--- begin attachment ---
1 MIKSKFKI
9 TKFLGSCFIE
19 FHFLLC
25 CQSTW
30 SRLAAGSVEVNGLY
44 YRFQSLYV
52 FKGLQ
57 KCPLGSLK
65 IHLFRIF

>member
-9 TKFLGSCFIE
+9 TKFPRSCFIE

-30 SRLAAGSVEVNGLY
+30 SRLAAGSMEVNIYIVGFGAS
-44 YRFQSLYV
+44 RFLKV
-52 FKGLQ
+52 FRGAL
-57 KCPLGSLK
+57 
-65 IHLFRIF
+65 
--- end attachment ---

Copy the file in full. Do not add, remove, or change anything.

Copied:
1 MIKSKFKI
9 TKFLGSCFIE
19 FHFLLC
25 CQSTW
30 SRLAAGSVEVNGLY
44 YRFQSLYV
52 FKGLQ
57 KCPLGSLK
65 IHLFRIF

>member
-9 TKFLGSCFIE
+9 TKFPRSCFIE

-30 SRLAAGSVEVNGLY
+30 SRLAAGSMEVNIYIVGFGAS
-44 YRFQSLYV
+44 RFLKV
-52 FKGLQ
+52 FRGAL
-57 KCPLGSLK
+57 
-65 IHLFRIF
+65 